"As for [the informant], petitioner testified that the informer engaged in a campaign to persuade him to sell narcotics by using the lure of easy income. Petitioner argues that this undisputed testimony explained why he was willing to deal with [the agent] and so established entrapment as a matter of law. However, his testimony alone could not have this effect. While petitioner presented enough evidence for the jury to consider, they were entitled to disbelieve him in regard to [the informant] and so find for the Government on the issue of guilt. Therefore, the trial court properly submitted the case to the jury."
This court in United States v. Caro, 350 F.2d 862 (CA-7 1965), followed Masciale in a case where the defendant, as here, testified that he had been approached by the informant to act as his messenger in giving a package to the undercover agent. Quoting the Masciale language excerpted above, we held that the defendant's testimony, unrebutted by the informant, did not establish entrapment as a matter of law but merely created a question of fact to be resolved by the trier of fact.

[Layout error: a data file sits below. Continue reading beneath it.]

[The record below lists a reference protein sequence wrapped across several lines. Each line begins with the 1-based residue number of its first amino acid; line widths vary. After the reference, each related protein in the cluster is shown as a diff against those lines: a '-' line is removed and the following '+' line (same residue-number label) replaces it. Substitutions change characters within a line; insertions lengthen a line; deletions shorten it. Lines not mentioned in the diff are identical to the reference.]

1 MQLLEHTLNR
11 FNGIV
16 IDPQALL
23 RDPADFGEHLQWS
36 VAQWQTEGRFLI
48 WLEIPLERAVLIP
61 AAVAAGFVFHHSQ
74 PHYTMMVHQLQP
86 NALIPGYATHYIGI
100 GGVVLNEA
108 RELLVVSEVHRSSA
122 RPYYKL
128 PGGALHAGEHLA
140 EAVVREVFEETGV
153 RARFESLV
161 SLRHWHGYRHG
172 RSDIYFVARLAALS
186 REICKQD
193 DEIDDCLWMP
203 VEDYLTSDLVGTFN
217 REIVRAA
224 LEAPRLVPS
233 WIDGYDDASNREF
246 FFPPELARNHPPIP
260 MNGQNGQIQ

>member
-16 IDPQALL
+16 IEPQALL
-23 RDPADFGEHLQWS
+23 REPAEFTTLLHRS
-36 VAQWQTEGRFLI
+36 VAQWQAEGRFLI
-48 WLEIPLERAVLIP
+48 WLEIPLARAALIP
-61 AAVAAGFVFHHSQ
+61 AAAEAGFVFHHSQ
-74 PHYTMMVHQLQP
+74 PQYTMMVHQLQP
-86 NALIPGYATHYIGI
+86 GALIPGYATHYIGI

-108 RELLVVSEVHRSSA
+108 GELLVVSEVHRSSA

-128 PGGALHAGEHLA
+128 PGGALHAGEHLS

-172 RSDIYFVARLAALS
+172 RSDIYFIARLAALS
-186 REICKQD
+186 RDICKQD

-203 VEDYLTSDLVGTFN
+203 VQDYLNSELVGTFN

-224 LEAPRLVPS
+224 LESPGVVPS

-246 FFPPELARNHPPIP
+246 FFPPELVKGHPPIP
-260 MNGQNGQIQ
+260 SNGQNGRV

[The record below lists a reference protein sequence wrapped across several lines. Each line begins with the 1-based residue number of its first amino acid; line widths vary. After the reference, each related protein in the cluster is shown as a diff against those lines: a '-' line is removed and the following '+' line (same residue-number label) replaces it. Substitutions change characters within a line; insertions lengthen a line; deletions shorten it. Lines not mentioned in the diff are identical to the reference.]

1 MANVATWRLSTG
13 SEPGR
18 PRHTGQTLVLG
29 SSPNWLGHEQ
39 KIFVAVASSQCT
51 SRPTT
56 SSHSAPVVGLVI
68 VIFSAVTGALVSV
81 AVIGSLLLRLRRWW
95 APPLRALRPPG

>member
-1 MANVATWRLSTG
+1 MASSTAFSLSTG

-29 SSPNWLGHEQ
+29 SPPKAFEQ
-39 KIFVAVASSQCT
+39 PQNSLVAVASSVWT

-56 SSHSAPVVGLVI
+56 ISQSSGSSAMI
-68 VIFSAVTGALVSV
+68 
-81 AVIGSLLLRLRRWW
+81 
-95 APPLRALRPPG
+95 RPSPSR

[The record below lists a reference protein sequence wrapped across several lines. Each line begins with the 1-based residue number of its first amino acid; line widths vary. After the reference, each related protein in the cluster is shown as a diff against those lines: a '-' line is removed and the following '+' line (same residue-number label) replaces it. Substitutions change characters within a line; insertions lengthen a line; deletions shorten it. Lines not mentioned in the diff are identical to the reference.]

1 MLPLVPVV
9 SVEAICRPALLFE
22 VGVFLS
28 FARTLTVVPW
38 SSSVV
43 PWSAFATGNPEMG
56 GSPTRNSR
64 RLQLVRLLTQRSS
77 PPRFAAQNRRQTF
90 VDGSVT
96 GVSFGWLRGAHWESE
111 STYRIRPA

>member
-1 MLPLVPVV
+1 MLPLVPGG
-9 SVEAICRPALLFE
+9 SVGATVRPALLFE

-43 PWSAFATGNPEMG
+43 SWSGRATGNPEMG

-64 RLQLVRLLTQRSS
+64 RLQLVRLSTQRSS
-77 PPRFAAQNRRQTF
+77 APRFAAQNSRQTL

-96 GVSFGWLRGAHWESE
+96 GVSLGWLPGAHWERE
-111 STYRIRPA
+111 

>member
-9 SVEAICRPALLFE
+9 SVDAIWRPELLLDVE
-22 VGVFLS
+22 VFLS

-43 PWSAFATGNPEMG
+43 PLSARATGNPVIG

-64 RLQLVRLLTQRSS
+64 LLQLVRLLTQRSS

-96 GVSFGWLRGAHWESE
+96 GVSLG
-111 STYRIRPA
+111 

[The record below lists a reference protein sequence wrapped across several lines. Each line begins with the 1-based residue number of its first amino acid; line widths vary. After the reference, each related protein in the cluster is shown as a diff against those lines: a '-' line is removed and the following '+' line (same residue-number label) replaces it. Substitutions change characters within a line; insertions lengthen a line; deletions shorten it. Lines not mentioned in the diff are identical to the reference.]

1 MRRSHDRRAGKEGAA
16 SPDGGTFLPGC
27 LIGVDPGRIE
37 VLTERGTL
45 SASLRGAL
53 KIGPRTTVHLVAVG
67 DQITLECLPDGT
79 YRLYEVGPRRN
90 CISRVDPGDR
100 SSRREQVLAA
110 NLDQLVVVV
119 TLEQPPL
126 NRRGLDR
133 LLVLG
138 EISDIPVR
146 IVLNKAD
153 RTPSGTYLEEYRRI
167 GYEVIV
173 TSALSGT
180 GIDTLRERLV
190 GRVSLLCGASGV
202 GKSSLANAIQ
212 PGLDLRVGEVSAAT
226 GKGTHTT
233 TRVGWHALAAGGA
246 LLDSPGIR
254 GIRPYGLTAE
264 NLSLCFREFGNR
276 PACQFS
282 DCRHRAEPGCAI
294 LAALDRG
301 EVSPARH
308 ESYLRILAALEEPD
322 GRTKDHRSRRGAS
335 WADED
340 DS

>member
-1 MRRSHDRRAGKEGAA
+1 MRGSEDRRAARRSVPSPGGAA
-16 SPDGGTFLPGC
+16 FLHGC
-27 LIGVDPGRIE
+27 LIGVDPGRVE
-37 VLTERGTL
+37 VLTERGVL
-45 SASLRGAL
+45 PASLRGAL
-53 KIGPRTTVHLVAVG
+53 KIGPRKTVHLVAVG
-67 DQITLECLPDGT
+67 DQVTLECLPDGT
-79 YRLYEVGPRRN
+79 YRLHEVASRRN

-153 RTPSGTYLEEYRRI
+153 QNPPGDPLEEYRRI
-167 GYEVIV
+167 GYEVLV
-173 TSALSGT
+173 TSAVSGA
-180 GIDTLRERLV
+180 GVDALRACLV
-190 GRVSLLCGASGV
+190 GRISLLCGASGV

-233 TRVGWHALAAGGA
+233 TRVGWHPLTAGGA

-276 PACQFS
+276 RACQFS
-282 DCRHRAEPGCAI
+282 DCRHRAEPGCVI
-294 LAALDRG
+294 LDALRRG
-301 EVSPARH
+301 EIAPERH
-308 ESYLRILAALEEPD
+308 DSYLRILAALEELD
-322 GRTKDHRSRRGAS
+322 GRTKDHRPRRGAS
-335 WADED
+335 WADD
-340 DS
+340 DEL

This court again considered the effect of a missing informant in United States v. Simons, 374 F.2d 993 (7 Cir. 1966), cert. den. 386 U.S. 1025, 87 S. Ct. 1382, 18 L. Ed. 2d 464. There we stated (374 F.2d page 995):
"We see no merit in this case in the contention that entrapment was established as a matter of law. The testimony favorable to the government shows that Simons readily entered into the transaction with the agent."
In United States v. Pugliese, 346 F.2d 861 (CA-2), the court in reviewing a narcotic conviction (the informer was deceased at the time of trial), citing Masciale stated (page 862):
"We need not decide whether defendant's testimony, if true, warranted a directed verdict in his favor. The jury was entitled to disbelieve defendant's version of the facts and to rely only on the evidence presented by the government."